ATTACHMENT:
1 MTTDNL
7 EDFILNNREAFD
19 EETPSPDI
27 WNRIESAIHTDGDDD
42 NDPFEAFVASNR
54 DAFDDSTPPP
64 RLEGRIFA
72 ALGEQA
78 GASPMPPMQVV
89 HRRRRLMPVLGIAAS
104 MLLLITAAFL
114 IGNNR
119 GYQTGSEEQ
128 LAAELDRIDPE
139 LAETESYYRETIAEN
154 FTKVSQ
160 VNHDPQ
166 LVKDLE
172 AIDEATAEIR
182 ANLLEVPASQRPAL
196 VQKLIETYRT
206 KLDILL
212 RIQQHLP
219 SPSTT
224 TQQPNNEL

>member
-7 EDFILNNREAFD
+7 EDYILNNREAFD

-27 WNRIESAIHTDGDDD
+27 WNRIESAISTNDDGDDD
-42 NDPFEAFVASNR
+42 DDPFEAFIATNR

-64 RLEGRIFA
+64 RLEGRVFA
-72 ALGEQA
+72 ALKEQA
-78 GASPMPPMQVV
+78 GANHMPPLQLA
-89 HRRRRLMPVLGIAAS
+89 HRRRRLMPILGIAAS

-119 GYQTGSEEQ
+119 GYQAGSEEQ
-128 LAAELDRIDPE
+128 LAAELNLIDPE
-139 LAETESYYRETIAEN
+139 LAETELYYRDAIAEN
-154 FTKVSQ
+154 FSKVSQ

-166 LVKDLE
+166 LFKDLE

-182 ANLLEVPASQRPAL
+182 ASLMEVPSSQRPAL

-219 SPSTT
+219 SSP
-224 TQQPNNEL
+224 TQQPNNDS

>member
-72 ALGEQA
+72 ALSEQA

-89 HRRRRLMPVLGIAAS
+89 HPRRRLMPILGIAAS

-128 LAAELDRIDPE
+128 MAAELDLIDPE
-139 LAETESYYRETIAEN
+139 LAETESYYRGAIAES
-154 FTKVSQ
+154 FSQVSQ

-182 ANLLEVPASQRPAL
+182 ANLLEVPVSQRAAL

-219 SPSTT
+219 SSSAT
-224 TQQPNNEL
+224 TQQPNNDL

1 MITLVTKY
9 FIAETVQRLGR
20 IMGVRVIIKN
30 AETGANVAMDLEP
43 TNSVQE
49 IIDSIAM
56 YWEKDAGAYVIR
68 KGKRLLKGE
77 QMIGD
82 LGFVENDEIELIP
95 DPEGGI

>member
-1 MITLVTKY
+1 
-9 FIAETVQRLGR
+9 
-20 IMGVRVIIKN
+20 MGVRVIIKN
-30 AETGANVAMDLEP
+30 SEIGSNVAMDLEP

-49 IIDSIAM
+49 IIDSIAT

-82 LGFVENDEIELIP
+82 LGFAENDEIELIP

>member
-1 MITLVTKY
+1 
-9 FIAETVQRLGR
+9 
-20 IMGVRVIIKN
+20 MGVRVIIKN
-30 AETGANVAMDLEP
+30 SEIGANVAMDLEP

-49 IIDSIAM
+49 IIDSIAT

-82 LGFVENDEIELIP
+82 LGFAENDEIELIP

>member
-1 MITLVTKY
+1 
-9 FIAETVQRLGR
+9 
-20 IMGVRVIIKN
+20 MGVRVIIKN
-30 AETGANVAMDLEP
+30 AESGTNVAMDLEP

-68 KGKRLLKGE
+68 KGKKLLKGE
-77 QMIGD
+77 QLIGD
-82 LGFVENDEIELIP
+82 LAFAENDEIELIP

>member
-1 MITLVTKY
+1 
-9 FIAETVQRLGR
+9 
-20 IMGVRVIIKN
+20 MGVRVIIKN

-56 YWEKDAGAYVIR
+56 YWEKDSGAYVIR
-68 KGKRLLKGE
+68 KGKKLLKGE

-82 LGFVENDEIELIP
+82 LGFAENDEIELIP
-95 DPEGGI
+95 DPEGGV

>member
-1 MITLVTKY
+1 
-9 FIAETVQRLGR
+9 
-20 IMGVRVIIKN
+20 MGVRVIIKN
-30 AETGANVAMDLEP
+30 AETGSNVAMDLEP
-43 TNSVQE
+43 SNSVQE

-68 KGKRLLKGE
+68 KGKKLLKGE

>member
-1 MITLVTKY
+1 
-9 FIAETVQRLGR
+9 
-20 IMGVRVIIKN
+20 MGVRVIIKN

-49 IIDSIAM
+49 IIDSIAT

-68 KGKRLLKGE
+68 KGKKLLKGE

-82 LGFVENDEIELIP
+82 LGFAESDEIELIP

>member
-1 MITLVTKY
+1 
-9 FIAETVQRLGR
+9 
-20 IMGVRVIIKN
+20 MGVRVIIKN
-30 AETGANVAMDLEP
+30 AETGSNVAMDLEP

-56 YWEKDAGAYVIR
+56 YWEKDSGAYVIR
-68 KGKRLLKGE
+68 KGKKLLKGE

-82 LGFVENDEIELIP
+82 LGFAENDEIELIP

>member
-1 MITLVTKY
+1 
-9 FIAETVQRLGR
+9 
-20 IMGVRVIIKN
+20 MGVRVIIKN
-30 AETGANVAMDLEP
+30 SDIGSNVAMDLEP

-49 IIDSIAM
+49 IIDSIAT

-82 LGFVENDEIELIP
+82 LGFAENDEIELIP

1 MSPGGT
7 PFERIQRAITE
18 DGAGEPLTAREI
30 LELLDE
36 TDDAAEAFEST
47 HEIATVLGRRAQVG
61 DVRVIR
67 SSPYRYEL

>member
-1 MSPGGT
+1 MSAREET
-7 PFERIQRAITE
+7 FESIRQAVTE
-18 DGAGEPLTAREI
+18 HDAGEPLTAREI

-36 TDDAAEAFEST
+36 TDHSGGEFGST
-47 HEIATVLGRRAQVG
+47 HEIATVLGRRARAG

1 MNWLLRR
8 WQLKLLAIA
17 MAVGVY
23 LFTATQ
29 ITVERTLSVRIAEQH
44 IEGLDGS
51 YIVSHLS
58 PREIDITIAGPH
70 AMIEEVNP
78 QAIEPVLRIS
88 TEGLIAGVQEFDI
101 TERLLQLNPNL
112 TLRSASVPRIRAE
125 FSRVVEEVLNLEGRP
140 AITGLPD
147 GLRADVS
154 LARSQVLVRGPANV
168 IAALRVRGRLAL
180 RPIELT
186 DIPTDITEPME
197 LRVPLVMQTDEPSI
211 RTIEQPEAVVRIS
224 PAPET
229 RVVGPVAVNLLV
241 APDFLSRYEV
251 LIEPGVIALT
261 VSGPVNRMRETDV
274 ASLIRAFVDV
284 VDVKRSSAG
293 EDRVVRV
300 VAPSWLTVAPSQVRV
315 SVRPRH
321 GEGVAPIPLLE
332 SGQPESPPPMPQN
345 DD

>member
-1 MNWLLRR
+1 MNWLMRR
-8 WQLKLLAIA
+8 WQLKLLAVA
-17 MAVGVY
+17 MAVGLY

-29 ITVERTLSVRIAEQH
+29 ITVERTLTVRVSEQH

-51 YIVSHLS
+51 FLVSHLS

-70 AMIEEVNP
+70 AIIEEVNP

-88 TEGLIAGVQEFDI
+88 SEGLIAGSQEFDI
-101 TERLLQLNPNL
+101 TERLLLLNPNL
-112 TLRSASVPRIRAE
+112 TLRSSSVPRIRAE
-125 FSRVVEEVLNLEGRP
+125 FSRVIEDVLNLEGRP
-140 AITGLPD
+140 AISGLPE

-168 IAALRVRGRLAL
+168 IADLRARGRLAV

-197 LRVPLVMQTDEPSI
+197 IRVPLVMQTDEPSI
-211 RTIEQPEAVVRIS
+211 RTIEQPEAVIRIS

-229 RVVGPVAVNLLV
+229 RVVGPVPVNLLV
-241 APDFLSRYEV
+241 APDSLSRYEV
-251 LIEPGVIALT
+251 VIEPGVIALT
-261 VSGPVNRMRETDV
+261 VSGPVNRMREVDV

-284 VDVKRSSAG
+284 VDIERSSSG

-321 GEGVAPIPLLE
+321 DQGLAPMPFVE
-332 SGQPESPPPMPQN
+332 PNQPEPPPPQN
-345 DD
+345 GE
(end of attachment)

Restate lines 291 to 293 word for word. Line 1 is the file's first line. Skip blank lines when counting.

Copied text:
+332 PNQPEPPPPQN
-345 DD
+345 GE